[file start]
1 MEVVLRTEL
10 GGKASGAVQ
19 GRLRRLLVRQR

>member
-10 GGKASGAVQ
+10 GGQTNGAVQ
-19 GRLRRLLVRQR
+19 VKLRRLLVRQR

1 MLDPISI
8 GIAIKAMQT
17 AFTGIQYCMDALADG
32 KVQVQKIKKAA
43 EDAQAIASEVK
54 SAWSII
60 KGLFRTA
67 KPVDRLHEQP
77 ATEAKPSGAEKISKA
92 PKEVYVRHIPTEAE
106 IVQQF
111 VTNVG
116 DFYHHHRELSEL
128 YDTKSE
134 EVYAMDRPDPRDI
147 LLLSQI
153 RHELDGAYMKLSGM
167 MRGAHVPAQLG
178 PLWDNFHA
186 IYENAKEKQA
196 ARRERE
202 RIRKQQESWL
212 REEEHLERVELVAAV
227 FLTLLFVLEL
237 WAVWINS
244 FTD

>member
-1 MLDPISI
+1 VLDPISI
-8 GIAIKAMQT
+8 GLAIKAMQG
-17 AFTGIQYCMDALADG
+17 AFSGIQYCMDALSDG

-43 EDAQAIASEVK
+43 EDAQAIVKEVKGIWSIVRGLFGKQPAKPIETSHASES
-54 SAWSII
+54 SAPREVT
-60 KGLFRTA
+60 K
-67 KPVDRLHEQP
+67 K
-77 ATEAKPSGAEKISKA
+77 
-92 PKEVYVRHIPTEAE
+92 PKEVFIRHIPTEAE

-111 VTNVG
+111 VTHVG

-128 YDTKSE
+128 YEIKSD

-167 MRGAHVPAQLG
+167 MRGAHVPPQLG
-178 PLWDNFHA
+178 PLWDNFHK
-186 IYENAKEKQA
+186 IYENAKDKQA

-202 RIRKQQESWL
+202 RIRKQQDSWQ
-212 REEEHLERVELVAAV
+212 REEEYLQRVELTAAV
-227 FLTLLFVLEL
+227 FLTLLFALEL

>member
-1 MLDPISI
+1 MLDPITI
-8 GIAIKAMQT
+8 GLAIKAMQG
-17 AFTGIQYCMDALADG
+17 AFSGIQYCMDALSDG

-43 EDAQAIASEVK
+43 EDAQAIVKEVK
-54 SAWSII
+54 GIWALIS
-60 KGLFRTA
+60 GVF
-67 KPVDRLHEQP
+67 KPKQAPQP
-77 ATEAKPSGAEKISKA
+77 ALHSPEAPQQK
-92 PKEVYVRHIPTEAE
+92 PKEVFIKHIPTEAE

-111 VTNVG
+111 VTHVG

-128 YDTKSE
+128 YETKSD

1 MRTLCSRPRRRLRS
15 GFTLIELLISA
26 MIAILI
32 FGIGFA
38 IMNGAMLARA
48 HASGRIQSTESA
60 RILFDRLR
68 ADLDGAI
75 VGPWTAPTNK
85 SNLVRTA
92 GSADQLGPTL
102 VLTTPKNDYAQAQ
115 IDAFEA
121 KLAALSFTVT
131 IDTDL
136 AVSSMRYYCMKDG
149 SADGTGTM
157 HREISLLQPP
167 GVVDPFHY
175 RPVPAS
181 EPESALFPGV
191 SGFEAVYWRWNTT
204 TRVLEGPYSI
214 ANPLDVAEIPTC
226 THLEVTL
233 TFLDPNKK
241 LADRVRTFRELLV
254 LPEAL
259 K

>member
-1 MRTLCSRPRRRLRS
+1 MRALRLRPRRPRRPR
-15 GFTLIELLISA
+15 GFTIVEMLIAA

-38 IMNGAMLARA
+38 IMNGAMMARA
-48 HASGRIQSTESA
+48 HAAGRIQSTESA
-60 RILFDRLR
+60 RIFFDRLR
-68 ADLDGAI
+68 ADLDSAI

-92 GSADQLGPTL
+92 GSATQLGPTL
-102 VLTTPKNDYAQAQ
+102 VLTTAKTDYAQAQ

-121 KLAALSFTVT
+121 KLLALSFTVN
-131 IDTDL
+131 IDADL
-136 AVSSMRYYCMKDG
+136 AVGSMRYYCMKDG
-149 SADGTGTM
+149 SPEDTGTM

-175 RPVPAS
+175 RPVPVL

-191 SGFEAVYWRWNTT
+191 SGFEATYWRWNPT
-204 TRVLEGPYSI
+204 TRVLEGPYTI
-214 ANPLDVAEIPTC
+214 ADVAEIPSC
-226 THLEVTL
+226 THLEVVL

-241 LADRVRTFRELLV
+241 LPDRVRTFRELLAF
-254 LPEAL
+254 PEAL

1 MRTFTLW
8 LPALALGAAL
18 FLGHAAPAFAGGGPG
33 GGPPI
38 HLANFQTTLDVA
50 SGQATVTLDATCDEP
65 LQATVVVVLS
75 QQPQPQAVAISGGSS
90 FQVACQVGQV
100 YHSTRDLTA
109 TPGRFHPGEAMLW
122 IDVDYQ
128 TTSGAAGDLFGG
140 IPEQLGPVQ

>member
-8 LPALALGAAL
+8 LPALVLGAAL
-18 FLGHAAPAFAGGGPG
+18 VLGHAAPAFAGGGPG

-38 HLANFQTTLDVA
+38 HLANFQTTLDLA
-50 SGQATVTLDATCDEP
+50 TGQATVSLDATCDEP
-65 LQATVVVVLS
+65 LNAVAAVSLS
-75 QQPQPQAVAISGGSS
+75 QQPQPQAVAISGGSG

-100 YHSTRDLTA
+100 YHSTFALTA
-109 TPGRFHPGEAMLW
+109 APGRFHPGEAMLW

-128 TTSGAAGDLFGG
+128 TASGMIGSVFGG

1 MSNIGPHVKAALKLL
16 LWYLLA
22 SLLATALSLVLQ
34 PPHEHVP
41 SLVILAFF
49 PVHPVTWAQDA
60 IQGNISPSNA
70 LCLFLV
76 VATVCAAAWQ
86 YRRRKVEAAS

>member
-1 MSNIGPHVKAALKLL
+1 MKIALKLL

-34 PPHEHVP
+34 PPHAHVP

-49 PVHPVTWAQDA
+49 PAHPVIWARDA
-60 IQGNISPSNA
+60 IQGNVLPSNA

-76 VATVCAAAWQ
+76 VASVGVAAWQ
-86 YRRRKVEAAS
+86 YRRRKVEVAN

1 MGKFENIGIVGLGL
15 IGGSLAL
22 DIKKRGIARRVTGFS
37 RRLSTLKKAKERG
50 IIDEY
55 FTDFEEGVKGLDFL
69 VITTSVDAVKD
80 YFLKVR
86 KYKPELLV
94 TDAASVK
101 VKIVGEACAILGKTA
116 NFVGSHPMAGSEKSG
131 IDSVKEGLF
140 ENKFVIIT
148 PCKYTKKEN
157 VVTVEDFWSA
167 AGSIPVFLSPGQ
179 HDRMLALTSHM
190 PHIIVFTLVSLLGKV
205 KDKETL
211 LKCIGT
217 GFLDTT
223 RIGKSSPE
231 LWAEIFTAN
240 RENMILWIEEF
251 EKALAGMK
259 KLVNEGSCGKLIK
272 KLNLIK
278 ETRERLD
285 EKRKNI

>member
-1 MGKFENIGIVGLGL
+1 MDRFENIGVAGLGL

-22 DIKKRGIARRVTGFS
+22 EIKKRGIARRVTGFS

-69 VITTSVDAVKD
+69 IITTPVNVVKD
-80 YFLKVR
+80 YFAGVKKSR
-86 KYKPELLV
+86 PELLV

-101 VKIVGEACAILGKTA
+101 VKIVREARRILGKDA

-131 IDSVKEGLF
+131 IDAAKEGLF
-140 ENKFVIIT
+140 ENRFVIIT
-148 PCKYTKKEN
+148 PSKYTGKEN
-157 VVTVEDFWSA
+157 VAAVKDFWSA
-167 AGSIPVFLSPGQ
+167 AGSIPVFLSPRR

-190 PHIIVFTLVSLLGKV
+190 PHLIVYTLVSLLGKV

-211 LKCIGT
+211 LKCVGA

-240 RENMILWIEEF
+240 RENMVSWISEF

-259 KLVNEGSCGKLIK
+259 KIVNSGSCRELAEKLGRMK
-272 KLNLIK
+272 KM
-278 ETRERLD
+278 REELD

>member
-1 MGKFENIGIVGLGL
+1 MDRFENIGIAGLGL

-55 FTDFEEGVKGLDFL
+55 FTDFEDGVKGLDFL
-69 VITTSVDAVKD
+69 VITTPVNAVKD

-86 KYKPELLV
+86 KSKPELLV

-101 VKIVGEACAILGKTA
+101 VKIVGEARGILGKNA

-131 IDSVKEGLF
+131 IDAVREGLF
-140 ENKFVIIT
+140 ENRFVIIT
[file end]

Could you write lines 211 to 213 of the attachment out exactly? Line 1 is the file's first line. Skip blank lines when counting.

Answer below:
-60 IQGNISPSNA
+60 IQGNVLPSNA

-76 VATVCAAAWQ